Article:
BJP-AGP Alliance For LS Polls Shouldn’t Mean Quiet Burial For Citizenship Bill

BJP-AGP Alliance  For LS Polls Shouldn’t Mean Quiet Burial For Citizenship BillPeople check their name on the final draft list of the state’s NRC list at NRC Seva Kendra at Hatigaon on July 30, 2018 in Guwahati. (Photo by Rajib Jyoti Sarma/Hindustan Times via GettyImages)
  • The only thing worth doing is disenfranchisement, so that the illegals, including many Islamists, do not become a fifth column in our political process.

After the rift over the Citizenship Amendment Bill, the Asom Gana Parishad (AGP) is back in an alliance with the Bharatiya Janata Party (BJP) for the Lok Sabha polls. For the BJP, which wants to make major gains in the northeast in the forthcoming Lok Sabha polls, this alliance is crucial.

You can also read this article in Hindi- भाजपा-असोम गण परिषद की संधि से नागरिकता संशोधन विधेयक पीछे नहीं छूटना चाहिए

What is not clear is whether there is some tacit understanding with the AGP and the Bodoland People’s Front, which were miffed with the BJP after the bill was passed by the Lok Sabha, that it will be quietly dumped or brought back in an amended form after the polls to assuage the Assamese.

The big mistake made by the BJP was to ham-handedly try and push the bill at the eleventh hour without any explanation to its alliance partners in Assam or offering clear reasoning to the state’s people. Worse, the bill was badly timed as the process initiated under the National Register of Citizens (NRC) to identify and deport illegal immigrants is still a work in progress. The contradictory messaging, where the party president was promising the deportation of illegal immigrants from Assam, and the Citizenship Amendment Bill attempting to fast-track citizenship for persecuted minorities from neighbouring countries, obviously did not go down well. The bill specifically names Hindus, Buddhists, Sikhs, Jains and Christians as among the refugees entitled to quick citizenship.

But it would be a pity if the bill were to be unceremoniously dumped, or amended too much to keep Hindu illegals from Bangladesh out of its ambit. The bill is vital not only to assure persecuted Hindus fleeing Bangladesh that they still have a home, but also to send the same message to oppressed Hindu refugees from Pakistan and Afghanistan who are overstaying their tourist visas.

The BJP has a tricky task in reconciling Assamese interests, where the sentiment favours deportation of all illegals entering the state after 1971, and the party’s own political interests in parts of Bengali-dominated Assam and West Bengal, where support for the bill is much higher.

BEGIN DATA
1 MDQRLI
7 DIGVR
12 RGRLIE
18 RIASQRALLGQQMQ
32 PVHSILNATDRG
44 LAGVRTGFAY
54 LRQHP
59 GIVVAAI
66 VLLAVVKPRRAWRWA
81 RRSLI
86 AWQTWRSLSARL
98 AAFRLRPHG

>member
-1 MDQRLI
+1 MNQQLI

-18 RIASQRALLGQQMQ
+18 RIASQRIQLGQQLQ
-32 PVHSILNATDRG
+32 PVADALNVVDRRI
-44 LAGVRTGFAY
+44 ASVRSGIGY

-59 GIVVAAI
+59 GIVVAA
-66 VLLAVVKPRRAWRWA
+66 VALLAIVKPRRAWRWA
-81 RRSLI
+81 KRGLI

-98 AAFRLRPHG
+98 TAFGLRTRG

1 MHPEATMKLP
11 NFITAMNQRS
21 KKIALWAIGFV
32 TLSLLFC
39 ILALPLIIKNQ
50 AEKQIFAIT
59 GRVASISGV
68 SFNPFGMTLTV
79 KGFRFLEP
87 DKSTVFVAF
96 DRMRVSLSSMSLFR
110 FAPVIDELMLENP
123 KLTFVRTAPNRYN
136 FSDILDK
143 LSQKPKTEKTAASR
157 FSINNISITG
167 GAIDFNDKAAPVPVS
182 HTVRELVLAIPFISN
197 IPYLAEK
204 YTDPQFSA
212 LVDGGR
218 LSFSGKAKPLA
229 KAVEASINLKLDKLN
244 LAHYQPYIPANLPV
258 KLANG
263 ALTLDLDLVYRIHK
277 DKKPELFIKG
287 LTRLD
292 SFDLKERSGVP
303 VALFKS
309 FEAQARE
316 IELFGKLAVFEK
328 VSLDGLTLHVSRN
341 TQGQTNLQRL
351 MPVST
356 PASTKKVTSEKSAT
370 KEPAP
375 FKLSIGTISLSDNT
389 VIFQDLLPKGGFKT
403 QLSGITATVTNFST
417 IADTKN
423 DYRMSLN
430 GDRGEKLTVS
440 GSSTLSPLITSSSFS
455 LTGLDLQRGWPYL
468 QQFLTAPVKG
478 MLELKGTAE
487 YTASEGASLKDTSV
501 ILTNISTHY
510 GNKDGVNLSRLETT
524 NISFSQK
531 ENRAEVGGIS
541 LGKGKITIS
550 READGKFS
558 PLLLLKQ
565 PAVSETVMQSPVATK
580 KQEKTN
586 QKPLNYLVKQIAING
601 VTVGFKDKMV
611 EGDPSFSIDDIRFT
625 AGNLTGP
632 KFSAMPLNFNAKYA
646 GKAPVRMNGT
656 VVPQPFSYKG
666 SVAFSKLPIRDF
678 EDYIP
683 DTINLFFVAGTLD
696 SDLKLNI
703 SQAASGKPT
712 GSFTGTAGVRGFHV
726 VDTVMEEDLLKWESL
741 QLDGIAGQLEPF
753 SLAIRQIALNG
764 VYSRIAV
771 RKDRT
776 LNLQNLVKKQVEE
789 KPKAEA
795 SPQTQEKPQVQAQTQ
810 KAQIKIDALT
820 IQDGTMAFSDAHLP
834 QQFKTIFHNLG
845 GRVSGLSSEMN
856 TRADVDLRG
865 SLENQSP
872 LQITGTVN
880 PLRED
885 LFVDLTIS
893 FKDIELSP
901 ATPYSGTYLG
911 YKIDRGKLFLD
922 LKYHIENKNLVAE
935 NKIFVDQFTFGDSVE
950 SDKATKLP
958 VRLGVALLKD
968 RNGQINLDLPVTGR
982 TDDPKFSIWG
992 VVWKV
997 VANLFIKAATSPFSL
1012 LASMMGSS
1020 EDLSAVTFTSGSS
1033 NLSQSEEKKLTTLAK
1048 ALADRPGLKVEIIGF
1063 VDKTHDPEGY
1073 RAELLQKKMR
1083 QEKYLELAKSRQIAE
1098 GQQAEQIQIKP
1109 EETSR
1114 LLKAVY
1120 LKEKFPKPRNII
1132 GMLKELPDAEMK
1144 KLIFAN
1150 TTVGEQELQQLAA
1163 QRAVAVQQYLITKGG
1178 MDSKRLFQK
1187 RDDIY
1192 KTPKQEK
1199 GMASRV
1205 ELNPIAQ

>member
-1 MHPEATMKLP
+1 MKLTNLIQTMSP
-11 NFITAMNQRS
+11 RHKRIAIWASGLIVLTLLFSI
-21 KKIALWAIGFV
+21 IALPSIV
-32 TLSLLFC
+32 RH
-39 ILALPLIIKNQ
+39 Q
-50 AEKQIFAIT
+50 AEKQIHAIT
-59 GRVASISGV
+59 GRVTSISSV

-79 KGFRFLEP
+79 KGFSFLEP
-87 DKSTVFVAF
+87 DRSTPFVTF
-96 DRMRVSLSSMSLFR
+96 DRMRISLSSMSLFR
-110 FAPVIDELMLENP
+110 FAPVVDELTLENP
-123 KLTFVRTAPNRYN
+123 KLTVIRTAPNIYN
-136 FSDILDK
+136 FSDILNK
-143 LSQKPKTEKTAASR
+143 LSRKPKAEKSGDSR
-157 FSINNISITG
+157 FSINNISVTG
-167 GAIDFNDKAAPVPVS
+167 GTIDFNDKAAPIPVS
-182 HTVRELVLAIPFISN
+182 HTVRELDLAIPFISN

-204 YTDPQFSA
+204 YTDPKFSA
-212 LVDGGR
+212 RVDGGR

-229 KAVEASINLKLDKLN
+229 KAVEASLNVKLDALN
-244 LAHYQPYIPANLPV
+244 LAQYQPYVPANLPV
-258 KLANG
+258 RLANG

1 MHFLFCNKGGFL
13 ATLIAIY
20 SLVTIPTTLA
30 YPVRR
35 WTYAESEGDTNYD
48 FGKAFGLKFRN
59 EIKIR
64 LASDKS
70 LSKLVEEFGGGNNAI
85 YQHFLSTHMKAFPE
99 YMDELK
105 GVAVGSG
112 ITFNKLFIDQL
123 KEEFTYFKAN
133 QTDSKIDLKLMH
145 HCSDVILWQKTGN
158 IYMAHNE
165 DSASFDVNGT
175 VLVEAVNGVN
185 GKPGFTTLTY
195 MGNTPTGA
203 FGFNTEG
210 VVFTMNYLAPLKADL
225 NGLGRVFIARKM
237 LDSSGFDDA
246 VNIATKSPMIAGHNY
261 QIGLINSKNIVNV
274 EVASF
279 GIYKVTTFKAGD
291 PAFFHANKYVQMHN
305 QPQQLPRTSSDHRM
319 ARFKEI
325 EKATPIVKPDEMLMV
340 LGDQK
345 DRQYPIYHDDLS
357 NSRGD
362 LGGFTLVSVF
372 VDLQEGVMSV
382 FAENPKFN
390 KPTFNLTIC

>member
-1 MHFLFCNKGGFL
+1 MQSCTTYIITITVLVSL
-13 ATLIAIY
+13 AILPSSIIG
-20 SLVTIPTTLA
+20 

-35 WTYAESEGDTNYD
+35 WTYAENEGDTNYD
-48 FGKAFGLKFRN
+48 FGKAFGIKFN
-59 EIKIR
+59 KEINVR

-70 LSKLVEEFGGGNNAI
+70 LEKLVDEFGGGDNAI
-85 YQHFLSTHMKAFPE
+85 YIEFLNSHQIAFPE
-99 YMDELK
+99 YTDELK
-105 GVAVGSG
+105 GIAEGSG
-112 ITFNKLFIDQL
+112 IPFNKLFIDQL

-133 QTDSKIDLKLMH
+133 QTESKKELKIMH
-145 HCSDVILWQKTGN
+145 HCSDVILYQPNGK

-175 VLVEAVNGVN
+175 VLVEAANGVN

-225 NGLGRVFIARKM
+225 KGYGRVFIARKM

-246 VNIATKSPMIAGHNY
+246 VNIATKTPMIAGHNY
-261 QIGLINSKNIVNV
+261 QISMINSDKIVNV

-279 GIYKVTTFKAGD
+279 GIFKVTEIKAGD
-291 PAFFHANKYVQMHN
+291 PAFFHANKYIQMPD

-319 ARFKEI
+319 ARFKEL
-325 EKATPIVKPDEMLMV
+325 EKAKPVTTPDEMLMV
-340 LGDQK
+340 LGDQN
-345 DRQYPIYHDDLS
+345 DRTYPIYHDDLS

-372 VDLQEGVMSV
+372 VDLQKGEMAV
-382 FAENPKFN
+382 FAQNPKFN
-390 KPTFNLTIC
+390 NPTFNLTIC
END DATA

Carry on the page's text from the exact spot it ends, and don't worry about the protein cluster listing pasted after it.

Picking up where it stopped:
Politically, the bill is vital for the BJP’s growth in West Bengal, where a significant number of Hindu refugees have found temporary shelter.

The BJP cannot wish away this contradiction any more than it can afford to abandon the persecuted Hindus pouring over from across the Bangladesh borders.

The way forward should include these three components, as suggested earlier in Swarajya.

One, the bill should be timed for reintroduction after the NRC process in Assam is completed by July 2019, and the illegals identified.

Two, once the illegals are identified, those eligible for special treatment and fast-tracking of citizenship – that is, Hindus and other minorities fleeing persecution or intimidation in Bangladesh – should be offered a road to citizenship.

Third, a large chunk of those eligible for citizenship and now resident in Assam should be offered finance and concessions to move base to five or six other states so that Assam’s burden is significantly reduced.

The rest of the illegals should be disenfranchised, and, if possible, deported. The right to citizenship needs to be differentiated from the right to receive temporary work permits in India. Perhaps, the Indo-Nepal treaty, which allows the Nepalese to seek work and move freely in India, can be extended to Bangladesh. Under Article 7 of the 1950 Indo-Nepalese treaty of friendship, the governments of India and Nepal agreed to “grant, on a reciprocal basis, to the nationals of one country in the territories of the other the same privileges in the matter of residence, ownership of property, participation in trade and commerce, movement and other privileges of a similar nature.”

There is no reason why this kind of treaty cannot be extended to Bangladesh in order to allow its nationals to work and reside in India (and vice-versa), but without the right to acquire citizenship except as specified under the Citizenship Amendment Bill. The only thing we need to do differently with Bangladesh is to formally ask its nationals to seek work permits before entering India. It cannot be a free-for-all without documentation of work permits.

What is a pipedream is for India and the Assamese to pretend that millions of illegals can just be deported, when Bangladesh is unwilling to accept them back.

The only thing worth doing is disenfranchisement, so that the illegals, including many Islamists, do not become a fifth column in our political process.


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